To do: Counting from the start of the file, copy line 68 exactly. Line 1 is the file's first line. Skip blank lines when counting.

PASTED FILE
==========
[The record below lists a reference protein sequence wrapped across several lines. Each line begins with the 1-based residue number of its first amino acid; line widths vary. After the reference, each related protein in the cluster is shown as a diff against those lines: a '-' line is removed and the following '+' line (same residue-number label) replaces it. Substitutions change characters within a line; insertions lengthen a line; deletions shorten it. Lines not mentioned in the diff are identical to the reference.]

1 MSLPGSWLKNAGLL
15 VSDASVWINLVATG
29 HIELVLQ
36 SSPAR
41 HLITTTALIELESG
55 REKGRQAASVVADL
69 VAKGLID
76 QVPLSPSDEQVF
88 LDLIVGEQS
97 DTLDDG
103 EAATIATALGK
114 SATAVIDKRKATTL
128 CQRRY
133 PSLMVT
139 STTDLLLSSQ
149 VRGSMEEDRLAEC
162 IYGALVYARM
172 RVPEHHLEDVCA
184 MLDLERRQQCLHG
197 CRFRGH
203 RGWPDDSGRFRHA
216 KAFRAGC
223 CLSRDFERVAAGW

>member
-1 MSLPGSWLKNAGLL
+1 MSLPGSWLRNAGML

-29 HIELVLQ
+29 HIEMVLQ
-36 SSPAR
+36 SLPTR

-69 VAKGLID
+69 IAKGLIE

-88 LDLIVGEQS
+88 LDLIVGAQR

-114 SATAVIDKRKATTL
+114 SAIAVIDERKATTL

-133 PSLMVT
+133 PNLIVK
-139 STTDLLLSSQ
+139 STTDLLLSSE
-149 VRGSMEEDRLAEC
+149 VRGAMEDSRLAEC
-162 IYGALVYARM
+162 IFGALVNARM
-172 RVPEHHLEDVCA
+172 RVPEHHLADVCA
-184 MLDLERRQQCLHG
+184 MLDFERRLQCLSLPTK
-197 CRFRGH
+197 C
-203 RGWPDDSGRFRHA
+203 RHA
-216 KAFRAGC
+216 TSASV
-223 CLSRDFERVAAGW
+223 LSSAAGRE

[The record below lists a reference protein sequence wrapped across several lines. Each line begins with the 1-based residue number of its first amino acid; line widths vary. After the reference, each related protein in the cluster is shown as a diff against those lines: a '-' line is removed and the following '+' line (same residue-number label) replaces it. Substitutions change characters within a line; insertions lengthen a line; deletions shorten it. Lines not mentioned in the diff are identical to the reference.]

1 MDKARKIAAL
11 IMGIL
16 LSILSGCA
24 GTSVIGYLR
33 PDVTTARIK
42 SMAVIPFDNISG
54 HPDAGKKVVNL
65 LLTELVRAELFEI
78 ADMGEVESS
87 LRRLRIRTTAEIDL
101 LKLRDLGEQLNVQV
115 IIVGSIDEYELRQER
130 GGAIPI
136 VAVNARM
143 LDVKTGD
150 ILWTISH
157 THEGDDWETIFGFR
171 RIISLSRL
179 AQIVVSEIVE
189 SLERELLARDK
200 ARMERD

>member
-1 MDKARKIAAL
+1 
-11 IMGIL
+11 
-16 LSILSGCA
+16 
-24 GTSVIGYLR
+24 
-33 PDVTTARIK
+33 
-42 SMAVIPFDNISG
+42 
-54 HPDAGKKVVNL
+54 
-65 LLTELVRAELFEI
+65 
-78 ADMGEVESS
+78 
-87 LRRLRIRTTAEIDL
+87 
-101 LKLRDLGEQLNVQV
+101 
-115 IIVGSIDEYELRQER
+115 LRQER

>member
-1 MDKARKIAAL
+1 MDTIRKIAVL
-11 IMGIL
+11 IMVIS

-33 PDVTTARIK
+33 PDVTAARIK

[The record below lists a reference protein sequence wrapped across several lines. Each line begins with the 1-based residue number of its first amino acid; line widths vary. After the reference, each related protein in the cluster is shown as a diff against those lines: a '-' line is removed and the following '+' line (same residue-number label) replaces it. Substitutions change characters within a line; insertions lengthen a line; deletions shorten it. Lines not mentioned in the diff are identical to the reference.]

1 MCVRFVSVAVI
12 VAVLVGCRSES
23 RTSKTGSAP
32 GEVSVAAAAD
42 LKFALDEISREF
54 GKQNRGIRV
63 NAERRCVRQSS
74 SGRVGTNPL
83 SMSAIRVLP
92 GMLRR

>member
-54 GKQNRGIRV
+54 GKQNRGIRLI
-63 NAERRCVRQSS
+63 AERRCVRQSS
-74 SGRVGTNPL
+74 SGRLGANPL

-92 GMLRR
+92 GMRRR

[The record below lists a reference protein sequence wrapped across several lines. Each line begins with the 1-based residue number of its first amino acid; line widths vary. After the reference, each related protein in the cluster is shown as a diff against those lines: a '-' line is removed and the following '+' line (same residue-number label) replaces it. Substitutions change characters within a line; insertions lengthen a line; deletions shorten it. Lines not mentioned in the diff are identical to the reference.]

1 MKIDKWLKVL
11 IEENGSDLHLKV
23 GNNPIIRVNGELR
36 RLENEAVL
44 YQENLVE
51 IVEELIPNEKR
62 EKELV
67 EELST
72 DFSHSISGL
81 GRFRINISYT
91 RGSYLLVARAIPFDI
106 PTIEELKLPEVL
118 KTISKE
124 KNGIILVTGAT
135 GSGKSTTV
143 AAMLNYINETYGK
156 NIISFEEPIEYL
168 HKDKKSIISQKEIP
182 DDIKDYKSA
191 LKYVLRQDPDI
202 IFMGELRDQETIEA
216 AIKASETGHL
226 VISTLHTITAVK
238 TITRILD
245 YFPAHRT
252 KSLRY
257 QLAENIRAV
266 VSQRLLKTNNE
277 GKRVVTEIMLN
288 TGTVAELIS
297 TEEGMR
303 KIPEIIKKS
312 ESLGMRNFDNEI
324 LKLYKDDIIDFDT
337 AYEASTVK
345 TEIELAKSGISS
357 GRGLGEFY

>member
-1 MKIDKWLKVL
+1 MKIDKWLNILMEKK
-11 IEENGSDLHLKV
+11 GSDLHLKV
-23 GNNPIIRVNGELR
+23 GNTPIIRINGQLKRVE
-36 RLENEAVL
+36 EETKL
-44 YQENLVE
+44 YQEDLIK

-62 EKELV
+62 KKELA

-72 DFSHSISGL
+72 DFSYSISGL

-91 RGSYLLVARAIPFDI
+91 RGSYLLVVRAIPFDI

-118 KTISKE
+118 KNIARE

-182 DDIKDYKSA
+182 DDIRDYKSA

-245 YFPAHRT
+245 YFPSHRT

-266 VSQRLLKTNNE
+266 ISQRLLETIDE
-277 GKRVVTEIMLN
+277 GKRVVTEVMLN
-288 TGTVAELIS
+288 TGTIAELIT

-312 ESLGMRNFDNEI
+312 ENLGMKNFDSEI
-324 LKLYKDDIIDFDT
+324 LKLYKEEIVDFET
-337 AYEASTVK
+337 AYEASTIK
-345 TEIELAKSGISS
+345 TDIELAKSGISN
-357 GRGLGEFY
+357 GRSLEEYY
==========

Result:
87 LRRLRIRTTAEIDL